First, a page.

When Carlos Villoria was playing baseball for the University of Maine at Presque Isle, he didn’t know he’d someday work in Major League Baseball, he just knew he always wanted the sport to be part of his life.
Villoria, 33, works for the Boston Red Sox organization in the Media Relations department, and one of his main responsibilities is to translate for Spanish-speaking players like Franchy Cordero, Rafael Devers, and Brayan Bello during reporter interviews. The 2013 UMPI alum admits the work is fast-paced and keeps him on his toes, but he said his time at UMPI and work with people like faculty member Dr. Jacqui Lowman really prepared him for the experience.
“One of the main things I learned from Dr. J. is that being a good communicator is about getting your message across as clearly as possible,” he said. “That’s one of the things I try to do every time I translate. It’s hard; sometimes there are players who will give a long answer and you have to capture the message. But I enjoy it a lot–the culture, Fenway, everything.”
A Venezuela native, Villoria began his college career majoring in journalism at Santa Maria University, but his long-time dream of playing professional baseball sent him in a different direction. His first step was to try to play college ball in the U.S.
“I sent videos of me playing to several schools and UMPI showed interest,” he recalled. “After I talked to Coach Leo Saucier, and realized I was eligible for an international scholarship, it was a no-brainer. My main focus was to learn the language and try to get better at it. That’s why I decided to be an English major and Professional Communication and Journalism concentration. That was the perfect fit for me.”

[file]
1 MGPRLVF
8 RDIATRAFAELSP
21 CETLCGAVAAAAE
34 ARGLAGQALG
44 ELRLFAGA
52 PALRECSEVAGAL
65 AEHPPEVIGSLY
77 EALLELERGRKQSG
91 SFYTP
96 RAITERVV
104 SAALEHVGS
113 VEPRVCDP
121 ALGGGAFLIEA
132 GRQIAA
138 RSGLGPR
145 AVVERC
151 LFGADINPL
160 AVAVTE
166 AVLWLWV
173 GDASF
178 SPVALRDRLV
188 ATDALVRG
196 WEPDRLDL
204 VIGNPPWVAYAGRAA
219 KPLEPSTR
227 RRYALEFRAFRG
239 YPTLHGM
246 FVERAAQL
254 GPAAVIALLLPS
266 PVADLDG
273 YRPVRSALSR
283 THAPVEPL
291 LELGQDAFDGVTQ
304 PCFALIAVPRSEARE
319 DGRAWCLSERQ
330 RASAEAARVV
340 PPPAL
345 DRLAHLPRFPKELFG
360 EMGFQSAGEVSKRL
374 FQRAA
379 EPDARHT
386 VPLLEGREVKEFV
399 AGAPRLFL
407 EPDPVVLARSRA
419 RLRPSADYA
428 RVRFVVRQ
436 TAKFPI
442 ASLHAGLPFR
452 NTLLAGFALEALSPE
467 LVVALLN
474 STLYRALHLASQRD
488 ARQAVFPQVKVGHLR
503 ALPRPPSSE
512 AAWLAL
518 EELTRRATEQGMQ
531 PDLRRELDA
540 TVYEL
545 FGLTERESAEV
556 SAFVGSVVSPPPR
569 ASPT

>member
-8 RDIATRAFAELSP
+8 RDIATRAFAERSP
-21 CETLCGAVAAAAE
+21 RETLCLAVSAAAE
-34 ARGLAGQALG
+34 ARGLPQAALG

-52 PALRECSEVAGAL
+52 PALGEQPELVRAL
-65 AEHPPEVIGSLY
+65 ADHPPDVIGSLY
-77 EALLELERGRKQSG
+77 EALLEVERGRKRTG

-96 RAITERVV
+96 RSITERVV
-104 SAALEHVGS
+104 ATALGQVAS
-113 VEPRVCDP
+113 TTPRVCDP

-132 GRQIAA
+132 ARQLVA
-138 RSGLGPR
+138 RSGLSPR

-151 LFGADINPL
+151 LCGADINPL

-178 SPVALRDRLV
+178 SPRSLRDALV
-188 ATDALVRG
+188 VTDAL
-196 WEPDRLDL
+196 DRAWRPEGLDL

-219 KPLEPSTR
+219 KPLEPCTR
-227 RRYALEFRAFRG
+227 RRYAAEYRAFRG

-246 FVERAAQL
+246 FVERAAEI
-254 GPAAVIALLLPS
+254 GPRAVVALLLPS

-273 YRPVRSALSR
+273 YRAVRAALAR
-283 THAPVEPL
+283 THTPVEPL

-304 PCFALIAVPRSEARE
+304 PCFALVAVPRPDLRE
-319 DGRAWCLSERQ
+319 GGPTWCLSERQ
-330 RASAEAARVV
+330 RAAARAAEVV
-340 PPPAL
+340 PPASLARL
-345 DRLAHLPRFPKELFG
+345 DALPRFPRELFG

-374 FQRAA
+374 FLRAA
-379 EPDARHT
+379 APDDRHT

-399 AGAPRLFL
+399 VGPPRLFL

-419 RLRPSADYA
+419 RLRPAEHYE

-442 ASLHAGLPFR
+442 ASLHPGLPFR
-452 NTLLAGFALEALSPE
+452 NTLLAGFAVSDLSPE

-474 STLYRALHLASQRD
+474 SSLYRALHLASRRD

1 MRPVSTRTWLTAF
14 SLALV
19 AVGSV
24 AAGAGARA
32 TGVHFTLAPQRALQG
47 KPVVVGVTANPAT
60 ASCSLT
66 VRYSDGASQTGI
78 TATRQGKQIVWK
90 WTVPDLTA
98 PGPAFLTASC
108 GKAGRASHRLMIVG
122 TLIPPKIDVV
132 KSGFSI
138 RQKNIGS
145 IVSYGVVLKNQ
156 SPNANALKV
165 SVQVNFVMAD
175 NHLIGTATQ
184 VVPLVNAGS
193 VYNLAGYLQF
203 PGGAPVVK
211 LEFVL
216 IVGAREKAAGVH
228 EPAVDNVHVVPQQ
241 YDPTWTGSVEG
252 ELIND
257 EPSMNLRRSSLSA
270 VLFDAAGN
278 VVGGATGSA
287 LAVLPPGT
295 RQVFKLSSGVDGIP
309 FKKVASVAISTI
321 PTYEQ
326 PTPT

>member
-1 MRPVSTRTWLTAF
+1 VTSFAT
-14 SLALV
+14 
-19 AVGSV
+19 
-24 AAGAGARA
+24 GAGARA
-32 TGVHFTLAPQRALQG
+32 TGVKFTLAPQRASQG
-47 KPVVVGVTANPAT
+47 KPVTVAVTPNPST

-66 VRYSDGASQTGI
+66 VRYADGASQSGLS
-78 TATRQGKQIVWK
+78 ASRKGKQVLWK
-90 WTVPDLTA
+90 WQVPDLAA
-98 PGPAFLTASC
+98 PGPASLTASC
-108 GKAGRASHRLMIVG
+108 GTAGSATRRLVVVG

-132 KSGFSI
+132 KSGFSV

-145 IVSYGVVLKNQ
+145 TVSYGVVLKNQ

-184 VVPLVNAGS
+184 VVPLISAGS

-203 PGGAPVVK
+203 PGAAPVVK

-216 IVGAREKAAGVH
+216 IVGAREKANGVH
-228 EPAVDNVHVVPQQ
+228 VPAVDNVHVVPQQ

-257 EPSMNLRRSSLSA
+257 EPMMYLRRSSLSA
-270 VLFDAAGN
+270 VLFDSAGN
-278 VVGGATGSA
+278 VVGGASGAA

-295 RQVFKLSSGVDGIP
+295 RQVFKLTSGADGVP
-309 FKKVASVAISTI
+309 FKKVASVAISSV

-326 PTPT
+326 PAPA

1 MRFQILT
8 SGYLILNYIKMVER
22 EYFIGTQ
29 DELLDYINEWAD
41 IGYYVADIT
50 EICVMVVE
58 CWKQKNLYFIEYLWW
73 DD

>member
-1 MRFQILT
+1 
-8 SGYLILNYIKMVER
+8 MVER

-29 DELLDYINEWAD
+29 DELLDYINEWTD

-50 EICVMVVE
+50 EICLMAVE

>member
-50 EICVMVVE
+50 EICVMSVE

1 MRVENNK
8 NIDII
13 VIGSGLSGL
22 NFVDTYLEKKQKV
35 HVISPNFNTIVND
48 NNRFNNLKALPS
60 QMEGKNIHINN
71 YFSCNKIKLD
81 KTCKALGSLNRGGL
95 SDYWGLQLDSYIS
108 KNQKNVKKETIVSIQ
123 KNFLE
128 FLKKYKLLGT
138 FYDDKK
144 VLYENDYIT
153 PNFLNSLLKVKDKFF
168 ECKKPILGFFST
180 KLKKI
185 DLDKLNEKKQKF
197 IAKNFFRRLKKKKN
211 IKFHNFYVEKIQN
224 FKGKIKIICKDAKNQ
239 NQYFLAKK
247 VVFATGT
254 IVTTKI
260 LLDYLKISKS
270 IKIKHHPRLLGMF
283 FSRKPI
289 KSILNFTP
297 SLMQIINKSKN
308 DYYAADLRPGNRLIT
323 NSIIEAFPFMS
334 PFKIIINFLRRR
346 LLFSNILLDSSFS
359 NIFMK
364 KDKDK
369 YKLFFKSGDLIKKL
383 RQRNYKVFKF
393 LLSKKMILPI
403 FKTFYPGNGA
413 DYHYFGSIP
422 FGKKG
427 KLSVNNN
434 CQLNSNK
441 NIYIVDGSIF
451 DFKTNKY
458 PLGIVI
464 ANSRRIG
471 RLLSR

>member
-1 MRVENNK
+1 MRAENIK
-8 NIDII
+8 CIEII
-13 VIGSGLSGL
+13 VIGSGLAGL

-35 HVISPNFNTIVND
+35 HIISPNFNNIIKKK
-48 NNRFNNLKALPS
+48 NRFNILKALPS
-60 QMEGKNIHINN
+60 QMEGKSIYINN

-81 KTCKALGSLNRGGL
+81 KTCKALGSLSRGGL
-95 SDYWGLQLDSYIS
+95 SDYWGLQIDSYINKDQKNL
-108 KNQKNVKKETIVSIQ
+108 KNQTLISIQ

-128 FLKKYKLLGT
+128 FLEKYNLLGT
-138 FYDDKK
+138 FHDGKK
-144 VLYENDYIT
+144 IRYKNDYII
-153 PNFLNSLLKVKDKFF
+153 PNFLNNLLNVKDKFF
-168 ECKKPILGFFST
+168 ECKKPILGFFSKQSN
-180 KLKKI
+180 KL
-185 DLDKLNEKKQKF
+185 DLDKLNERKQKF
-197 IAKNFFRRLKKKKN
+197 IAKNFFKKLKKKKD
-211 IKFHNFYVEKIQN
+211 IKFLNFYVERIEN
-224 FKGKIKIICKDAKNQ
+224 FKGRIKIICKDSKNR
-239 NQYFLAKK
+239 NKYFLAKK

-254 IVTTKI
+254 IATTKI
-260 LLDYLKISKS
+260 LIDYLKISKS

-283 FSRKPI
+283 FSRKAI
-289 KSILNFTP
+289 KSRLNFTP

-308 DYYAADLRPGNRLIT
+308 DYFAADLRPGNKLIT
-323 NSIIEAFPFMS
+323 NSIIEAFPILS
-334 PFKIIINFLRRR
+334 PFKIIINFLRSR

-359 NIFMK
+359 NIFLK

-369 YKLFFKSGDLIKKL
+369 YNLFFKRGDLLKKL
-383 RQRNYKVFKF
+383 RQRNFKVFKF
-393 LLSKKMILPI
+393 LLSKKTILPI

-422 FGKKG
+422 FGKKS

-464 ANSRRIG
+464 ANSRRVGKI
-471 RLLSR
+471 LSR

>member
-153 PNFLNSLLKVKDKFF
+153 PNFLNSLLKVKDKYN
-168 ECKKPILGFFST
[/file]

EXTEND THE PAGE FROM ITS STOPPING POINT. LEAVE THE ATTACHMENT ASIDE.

Villoria started at UMPI in 2011 and played with UMPI for three years. He credits a lot of his success to Coach Saucier and Dr. Lowman, Professor of Professional Communication and Journalism.
“Coach Saucier was obviously a big influence,” he said. “He treated me like a son. When I got there, I didn’t know anybody. It was a shock for me coming from 90 degrees Venezuela. I got to develop great relationships and I was so happy to be able to play baseball.”
Villoria said Coach Saucier and his teammates helped him learn a lot about leadership, teamwork, and how to overcome failure. During his time with the Owls Baseball team, Villoria broke the school record for single season hits, doubles, and batting average.
Villoria also received support on the academic side as he honed his English-speaking and writing skills: “Dr. J was my tutor—she was always there for me, pushing me every day,” he said. “She had time to speak with me after every writing assignment and show me how to do things. She’s the reason why I was successful at UMPI and able to graduate. She was always looking out for me. She and her service dog Saint. They were a huge influence for me.”
After graduation, Villoria returned to Venezuela and worked for a digital marketing company. But he still felt he had more to learn, so he emigrated to Toronto in 2014 with his fiancé to do post-graduate work. He earned two post-graduate certificates—in international business management and in public relations corporate communications from Centennial College. He then completed an internship with Latinos Magazine, a bilingual publication, and created an entertainment company that focused on bringing Latin artists to Toronto. But, again, baseball pulled him in a different direction.